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New London — State Sen. Andrea Stillman, D-Waterford, watched Friday morning as a pre-kindergarten student at C.B. Jennings Elementary School practiced addition on a computer.
Stillman smiled, impressed as the student breezed through a series of equations, answering each one correctly.
"Look at the math skills they're developing at 4 years old," she said. "This is why pre-K is so important."
Friday evening, the state Senate passed by a 33-2 vote a bill that combines the Democrats' proposal to create up to 50,000 additional pre-K seats over 10 years, the governor's proposal for an additional 4,000 seats over four years and a proposal to give the newly created Office of Early Childhood the authority to administer early childhood programs. The bill now goes to the House of Representatives for a vote.
"I applaud the senators who voted for this bill today," Gov. Dannel P. Malloy said in a press release on Friday. "And I want to thank Senators (Donald) Williams and (Martin) Looney for their commitment to ensuring that Connecticut's children arrive at kindergarten ready to learn and succeed."
Stillman visited Jennings Friday morning to highlight Connecticut Smart Start, which was unveiled earlier this month by House and Senate Democrats to move the state closer to universal pre-K.
Under the Connecticut Smart Start grant program, state spending per student would be capped at $5,000 and state spending per school district would be capped at $300,000, according to the bill.
"Early childhood education makes an impactful difference in the lives of children across our state, and it is a difference we can see firsthand in New London," Stillman, co-chairwoman of the legislature's Education Committee, said. "Pre-K is one of our most effective tools for combating the achievement gap and I'm proud to advocate for an initiative ... that will exponentially increase enrollment in these programs."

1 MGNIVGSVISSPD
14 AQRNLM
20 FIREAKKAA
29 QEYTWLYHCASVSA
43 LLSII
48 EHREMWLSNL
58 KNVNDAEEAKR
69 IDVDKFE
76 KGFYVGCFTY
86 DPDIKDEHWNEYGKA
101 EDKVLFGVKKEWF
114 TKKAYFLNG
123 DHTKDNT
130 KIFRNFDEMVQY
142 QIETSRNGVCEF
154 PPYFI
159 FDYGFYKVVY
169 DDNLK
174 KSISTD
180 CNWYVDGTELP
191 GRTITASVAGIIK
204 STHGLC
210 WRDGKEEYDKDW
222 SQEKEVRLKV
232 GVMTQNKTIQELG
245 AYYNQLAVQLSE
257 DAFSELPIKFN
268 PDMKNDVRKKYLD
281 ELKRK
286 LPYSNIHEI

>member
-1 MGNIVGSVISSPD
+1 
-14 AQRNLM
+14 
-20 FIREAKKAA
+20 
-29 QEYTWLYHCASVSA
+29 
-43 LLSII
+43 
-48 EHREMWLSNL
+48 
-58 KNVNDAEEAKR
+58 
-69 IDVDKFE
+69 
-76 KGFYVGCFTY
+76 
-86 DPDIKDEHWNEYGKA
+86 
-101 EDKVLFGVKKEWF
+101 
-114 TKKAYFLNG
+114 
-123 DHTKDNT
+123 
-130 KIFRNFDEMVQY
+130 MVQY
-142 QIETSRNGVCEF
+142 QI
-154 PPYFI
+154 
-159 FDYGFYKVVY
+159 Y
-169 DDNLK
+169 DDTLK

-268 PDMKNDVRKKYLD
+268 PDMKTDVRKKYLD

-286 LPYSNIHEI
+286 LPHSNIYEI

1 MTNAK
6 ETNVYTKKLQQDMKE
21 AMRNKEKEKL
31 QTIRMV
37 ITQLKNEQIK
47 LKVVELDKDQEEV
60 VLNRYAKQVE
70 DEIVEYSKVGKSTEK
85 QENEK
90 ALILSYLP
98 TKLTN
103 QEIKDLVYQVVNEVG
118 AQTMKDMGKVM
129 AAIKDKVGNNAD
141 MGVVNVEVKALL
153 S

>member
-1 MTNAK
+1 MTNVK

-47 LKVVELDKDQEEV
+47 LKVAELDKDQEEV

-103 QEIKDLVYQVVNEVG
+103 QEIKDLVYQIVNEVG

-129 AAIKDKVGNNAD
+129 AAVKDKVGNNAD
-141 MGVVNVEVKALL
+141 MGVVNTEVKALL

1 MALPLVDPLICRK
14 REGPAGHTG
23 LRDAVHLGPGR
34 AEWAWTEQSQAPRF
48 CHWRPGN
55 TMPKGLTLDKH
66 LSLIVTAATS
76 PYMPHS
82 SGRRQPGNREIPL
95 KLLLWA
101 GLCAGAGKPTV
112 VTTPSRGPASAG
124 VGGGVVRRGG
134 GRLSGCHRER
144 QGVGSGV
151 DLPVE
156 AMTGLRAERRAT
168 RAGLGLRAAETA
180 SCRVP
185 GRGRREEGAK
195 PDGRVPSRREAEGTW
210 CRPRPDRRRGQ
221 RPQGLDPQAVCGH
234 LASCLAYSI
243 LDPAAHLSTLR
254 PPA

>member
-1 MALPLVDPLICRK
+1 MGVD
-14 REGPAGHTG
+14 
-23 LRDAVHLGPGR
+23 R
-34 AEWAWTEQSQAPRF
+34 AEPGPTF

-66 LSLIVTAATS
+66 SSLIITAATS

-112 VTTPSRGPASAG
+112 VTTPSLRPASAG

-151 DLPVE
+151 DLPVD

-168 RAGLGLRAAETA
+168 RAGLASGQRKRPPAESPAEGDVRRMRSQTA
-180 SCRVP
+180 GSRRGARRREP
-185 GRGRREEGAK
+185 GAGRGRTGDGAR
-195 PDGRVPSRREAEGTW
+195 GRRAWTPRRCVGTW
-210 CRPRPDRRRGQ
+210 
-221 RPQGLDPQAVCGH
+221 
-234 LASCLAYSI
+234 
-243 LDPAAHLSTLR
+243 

The plan would provide $20 million each school year - half in bonding for capital expenses related to classroom renovations and half from the Tobacco Settlement Fund for operating expenses - for the next 10 years to fund about 50,000 new seats in public schools for early childhood education.
Reps. Elissa Wright, D-Groton, and Betsy Ritter, D-Waterford, have also supported the initiative. Stillman met Friday with Superintendent Nicholas A. Fischer, Chief Academic Officer Katherine Ericson, magnet high school Principal Louis E. Allen and Jennings Principal Laurelle Texidor.
Stillman said that by requiring certification for all teachers, capping the student-to-teacher ratio at 10-to-1, and mandating that all programs obtain accreditation from the National Association for the Education of Young Children within three years of receiving funding, the Smart Start initiative would ensure the programs are high-quality.
In his most recent budget plan, Malloy proposed $11.5 million in funding for more than 1,000 pre-K spots in the next fiscal year, with priority for children from low-income families. By the end of 2019, Malloy has said, he wants the state to have universal access to pre-K.
At the federal level, U.S. Sen. Chris Murphy, D-Conn., has co-sponsored a bill to expand and improve early childhood education programs for children from birth to age 5. On Thursday, Murphy toured a federally funded Head Start facility in New London with City Councilor Erica Richardson and touted the benefits of pre-K learning.
Supporters say pre-K programs provide a strong foundation for learning and help prepare children for more success in elementary school.
"There is a dramatic difference in the performance of our students who attended our dual language pre-kindergarten when compared to those students who did not have this experience," Texidor said.
Jennings and Winthrop Elementary Magnet School each have one classroom of pre-K with morning and afternoon sessions, serving a total of 28 students at each school.
Staff Writer Johanna Somers contributed to this report.